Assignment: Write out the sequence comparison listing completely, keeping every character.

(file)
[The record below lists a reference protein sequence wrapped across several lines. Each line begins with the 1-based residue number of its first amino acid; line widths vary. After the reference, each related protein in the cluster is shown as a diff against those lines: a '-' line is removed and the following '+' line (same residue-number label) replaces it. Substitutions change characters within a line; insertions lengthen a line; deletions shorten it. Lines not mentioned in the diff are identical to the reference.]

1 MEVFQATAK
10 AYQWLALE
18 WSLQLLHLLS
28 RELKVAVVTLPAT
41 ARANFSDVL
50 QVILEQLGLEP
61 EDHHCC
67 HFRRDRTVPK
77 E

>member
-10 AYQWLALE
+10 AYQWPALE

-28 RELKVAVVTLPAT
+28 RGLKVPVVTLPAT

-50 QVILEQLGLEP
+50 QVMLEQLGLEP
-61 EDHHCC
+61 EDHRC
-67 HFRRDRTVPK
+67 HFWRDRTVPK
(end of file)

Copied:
[The record below lists a reference protein sequence wrapped across several lines. Each line begins with the 1-based residue number of its first amino acid; line widths vary. After the reference, each related protein in the cluster is shown as a diff against those lines: a '-' line is removed and the following '+' line (same residue-number label) replaces it. Substitutions change characters within a line; insertions lengthen a line; deletions shorten it. Lines not mentioned in the diff are identical to the reference.]

1 MEVFQATAK
10 AYQWLALE
18 WSLQLLHLLS
28 RELKVAVVTLPAT
41 ARANFSDVL
50 QVILEQLGLEP
61 EDHHCC
67 HFRRDRTVPK
77 E

>member
-10 AYQWLALE
+10 AYQWPALE

-28 RELKVAVVTLPAT
+28 RGLKVPVVTLPAT

-50 QVILEQLGLEP
+50 QVMLEQLGLEP
-61 EDHHCC
+61 EDHRC
-67 HFRRDRTVPK
+67 HFWRDRTVPK